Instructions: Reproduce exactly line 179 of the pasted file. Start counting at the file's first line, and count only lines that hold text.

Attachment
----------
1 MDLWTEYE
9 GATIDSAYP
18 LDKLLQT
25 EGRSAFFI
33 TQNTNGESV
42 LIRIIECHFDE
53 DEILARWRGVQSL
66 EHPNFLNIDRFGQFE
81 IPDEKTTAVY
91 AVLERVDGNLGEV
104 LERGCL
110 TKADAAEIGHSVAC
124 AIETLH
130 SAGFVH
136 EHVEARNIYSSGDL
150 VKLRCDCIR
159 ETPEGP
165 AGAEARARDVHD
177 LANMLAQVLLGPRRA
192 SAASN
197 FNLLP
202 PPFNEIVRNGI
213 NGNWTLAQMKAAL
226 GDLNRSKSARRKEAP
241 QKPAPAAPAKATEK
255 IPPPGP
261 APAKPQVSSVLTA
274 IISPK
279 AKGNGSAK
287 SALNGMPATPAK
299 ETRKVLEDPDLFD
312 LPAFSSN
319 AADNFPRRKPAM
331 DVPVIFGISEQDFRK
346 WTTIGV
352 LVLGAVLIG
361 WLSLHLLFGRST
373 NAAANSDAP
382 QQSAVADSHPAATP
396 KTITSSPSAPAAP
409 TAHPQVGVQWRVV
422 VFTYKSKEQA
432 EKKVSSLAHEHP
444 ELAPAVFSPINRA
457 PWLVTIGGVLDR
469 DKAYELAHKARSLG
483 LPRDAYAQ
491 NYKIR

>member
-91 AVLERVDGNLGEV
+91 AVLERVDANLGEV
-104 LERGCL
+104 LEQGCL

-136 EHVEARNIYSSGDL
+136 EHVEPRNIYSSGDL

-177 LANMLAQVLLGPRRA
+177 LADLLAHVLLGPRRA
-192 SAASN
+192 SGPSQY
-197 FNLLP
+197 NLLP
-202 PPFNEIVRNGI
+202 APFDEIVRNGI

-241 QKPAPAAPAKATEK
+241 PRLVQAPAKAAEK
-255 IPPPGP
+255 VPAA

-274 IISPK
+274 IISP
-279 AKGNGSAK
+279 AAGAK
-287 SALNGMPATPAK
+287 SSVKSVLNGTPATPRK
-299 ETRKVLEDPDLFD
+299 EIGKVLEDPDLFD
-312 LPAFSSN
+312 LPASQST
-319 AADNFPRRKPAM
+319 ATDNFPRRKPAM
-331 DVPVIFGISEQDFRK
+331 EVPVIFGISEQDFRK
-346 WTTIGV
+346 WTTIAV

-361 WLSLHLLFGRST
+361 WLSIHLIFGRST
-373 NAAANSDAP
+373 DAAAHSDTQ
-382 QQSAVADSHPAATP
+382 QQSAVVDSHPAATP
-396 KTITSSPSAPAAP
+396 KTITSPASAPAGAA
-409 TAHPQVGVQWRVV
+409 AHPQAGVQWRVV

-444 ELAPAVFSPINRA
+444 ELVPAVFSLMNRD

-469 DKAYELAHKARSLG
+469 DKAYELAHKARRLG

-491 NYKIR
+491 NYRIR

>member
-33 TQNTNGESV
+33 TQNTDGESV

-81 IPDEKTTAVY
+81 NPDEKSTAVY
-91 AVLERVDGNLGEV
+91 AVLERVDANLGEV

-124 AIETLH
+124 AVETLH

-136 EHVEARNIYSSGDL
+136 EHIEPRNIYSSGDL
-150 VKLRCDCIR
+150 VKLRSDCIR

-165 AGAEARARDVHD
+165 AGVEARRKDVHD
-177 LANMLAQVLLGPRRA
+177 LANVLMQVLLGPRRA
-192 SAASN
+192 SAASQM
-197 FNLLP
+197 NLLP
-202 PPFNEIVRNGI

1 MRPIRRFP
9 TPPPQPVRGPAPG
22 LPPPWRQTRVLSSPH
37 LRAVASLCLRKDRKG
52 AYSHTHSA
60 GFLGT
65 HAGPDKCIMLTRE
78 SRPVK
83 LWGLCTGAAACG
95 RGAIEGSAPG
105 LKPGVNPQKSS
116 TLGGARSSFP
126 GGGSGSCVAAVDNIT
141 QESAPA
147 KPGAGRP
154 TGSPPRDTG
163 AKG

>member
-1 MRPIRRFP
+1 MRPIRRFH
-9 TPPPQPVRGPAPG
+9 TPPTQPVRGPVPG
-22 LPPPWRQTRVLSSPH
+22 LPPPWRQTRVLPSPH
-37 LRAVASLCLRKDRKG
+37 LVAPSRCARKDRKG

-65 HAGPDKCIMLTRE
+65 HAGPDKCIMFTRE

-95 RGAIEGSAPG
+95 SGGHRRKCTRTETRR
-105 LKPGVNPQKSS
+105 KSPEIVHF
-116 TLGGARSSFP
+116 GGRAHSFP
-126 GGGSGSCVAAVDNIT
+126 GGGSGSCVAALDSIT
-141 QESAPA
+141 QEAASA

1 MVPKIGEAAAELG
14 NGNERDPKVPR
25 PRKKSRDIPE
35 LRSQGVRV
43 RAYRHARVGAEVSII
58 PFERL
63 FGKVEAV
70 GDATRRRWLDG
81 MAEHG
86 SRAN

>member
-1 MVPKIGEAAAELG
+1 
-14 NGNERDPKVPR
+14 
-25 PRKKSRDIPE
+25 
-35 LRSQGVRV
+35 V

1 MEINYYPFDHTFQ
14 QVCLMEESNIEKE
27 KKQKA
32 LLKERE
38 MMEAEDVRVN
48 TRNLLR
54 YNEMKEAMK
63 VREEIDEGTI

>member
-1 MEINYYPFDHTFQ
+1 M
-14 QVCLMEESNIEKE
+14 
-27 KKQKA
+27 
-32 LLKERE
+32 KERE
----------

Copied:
1 MEINYYPFDHTFQ